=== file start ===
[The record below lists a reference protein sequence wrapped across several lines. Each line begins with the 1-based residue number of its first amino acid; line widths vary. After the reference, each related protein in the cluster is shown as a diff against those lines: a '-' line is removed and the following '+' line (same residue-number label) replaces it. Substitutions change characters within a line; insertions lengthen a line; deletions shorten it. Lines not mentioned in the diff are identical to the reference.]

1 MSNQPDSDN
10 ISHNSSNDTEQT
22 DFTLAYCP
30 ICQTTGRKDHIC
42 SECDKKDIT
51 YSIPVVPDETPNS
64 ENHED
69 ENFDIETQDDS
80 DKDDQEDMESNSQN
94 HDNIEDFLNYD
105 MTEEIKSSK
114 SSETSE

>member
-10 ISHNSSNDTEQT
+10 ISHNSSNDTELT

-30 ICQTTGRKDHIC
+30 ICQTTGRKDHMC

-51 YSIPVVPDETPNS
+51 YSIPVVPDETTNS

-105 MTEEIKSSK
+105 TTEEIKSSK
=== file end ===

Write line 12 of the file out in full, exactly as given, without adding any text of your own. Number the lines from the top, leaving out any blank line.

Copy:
105 MTEEIKSSK